Across the globe, the gentrification of prewar building stock proceeds at different rates. European capitals are more advanced; their ossification has been triggered largely by tight preservation laws and the extraordinary growth of mass tourism. (It might come as a surprise to many Americans that more than 80 percent of Parisians live outside the historical arrondissements bound by the urban périphérique.) Gentrification in London and Madrid pushes inhabitants into even greater isolation as, each day, their cores come to resemble the hollowed-out stage set that is Venice. Two of New York’s five boroughs are thoroughly gentrified, as are urban areas of San Francisco and Boston. Others, like Austin or San Diego, are rapidly catching up. While percentages of suburban development vary, there is no question as to where the process leads in each of these cities. Once the current cycle of gentrification is complete and the historical building stock is turned over to the tourists and to the one percent, only the suburbs remain.
Today, the job of the architect is not the gentrification of traditional real estate but designing substitutes for the suburbs’ disempowering alienation. Architects are tasked with producing an alternative to the privatized suburban world into which the disenfranchised will otherwise disappear. Along with such a call to action, it should be made clear that there are few villains in this situation. We are all complicit in the privatization of the city, and we are all implicated in pursuing self-interest at the expense of the public world. All of us have indulged in some portion of the past seven decades of postwar consumerism, and we are now suffering its consequences, even those who have been able to remain within urban areas. As the historical city shrinks in relation to the expanse of the all-consuming built environment, it becomes sclerotic, as do the public values it once represented. After gentrification, there is one appropriate response: to elevate the status of the suburban through the creation of a public realm within our private worlds. Perhaps only when the historic cores of our cities are fully gentrified will we realize that we have all become suburban.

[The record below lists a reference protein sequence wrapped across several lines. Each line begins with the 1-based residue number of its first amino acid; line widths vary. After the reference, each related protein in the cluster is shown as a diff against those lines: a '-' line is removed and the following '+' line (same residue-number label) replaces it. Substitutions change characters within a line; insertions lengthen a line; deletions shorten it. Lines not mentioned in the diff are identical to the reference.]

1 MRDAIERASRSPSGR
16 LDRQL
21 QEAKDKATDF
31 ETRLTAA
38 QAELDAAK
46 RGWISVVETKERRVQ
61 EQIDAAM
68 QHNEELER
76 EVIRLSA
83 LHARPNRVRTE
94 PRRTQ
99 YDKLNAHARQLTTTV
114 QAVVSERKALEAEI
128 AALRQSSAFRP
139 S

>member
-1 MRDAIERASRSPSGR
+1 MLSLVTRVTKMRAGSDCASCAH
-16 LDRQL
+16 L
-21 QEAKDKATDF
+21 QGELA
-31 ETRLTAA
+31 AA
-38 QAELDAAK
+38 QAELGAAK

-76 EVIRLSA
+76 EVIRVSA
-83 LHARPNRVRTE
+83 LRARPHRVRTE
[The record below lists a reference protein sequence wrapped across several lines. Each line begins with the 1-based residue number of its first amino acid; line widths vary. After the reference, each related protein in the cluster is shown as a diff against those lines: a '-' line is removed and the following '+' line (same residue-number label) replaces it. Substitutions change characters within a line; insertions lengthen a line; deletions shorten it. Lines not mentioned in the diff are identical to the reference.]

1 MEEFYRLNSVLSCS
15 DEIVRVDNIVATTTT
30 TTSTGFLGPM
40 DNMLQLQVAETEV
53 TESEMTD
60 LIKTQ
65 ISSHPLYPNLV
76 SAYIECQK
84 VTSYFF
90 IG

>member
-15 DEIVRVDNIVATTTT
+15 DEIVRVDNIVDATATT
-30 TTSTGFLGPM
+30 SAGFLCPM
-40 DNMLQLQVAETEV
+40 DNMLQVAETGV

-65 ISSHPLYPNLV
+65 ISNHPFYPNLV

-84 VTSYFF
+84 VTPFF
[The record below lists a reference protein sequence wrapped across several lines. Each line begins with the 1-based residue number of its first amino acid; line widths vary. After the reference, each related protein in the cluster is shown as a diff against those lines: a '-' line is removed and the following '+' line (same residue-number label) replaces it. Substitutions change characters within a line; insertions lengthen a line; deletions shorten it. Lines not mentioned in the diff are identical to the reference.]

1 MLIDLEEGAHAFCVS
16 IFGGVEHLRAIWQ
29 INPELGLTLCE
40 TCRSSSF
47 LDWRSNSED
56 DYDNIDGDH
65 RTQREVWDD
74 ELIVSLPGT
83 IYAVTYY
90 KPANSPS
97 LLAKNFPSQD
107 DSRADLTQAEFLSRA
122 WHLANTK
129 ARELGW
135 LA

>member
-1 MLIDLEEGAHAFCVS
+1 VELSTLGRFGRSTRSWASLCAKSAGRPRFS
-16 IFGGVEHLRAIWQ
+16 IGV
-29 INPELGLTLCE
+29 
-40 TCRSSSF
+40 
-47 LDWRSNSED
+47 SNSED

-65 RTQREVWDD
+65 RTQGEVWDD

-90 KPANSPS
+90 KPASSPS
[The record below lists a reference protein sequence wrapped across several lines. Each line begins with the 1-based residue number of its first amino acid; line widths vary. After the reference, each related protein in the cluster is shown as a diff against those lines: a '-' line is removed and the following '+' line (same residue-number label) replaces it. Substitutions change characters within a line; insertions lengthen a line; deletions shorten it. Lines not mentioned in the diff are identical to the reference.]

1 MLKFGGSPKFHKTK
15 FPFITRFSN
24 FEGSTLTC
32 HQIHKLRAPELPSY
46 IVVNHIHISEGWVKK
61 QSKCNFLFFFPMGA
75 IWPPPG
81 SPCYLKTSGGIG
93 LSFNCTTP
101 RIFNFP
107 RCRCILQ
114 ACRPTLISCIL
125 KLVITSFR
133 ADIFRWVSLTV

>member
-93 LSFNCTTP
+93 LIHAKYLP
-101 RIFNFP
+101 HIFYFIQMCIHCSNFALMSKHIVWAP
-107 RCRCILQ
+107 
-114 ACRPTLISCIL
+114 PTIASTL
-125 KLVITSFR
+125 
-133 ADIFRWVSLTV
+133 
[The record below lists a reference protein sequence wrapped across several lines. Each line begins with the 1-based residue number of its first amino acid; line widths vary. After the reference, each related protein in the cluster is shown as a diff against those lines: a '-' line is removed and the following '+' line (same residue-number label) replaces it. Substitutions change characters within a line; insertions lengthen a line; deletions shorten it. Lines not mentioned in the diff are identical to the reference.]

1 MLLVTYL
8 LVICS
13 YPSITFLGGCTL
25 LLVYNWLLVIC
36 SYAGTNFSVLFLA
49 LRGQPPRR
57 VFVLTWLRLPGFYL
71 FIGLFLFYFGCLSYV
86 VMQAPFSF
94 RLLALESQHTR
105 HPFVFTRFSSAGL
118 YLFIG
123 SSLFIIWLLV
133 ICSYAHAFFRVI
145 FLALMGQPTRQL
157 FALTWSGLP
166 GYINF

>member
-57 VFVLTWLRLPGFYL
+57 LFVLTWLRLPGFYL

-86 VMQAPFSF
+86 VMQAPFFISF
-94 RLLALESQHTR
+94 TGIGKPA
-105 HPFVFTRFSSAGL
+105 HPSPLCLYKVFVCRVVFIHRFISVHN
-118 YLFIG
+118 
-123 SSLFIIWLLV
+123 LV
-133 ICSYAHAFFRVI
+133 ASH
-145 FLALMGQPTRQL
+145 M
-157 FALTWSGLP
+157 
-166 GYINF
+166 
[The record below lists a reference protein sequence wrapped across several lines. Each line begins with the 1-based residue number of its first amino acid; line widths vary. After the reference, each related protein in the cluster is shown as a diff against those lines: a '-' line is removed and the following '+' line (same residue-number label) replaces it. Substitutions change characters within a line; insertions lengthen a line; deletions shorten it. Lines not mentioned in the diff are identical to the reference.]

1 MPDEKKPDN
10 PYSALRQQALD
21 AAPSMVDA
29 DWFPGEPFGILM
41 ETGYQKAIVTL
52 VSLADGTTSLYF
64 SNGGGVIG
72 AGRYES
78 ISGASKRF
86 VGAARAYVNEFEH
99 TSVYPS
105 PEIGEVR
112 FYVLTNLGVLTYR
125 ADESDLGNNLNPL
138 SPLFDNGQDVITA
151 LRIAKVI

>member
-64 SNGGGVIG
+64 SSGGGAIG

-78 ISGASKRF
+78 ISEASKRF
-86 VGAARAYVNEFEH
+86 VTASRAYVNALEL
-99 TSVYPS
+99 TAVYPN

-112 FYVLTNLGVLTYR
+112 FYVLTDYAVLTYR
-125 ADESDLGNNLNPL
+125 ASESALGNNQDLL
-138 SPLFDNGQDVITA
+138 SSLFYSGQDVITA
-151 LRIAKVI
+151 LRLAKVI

Albert Pope is the Gus Sessions Wortham Professor of Architecture at Rice Architecture. He teaches in the school’s undergraduate and graduate programs and directs its Present/Future program.